A Harvard researcher has accused one of America's biggest retailers of sneaking privacy-stealing spyware from ComScore onto customers' machines.
Sears Holding Corporation, owner of Sears, Roebuck and Co. and Kmart, makes the pitch in an email sent to people shortly after they provide their address at Sears.com. Clicking the "Join" button invokes a dialog that requests the person's name, address and household size before installing ComScore spyware that monitors every site visited on the computer.
Sears' leap into the spyware business was first documented by Computer Associates researcher Benjamin Googins, who determined the notice to end users was inadequate. Yesterday, Harvard researcher Ben Edelman weighed in and came to largely the same conclusion.
It's not that Sears fails to notify users it intends to spy on them. Indeed, the email sent to users states that the application "monitors all of the internet behavior that occurs on the computer on which you install the application, including...filling a shopping basket, completing an application form, or checking your...personal financial or health information."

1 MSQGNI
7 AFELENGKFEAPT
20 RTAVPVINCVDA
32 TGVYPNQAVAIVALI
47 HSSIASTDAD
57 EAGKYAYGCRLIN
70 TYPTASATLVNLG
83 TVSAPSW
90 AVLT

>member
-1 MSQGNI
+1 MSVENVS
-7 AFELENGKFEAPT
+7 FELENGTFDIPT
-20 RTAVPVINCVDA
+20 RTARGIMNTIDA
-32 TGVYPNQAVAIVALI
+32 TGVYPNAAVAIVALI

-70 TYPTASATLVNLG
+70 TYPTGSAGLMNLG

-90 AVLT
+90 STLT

The rub is that this unusually frank warning comes on page 10 of a 54-page privacy statement that is 2,971 words long. Edelman, who is a frequent critic of spyware companies, said the Sears document fails to meet standards established by the Federal Trade Commission when it settled with Direct Revenue and Zango over the lack of disclosure about the extent of their snoopware.
"The Sears SHC installation of ComScore falls far short of these rules," Edelman writes. "The limited SHC disclosure provided by email lacks the required specificity as to the nature, purpose, and effects of the ComScore software."
He also criticizes the Sears installation because it identifies the software as "VoiceFive" and later claims it's coming from a company called TMRG, Inc." even though a packet sniffer confirms the software belongs to ComScore.
"If SHC used the company name 'ComScore' or the product name 'RelevantKnowledge,' users could run a search at any search engine," he argues. "These confusing name-changes fit the trend among spyware vendors."
Responding to the initial CA blog post, a Sears vice president vigorously defends the practice, saying the retailer "goes to great lengths to describe the tracking aspect" of the software. He also claims a progress bar during the installation of the software gives users an easy way to back out if they change their minds, but Edelman said no such bar was displayed during his tests. ®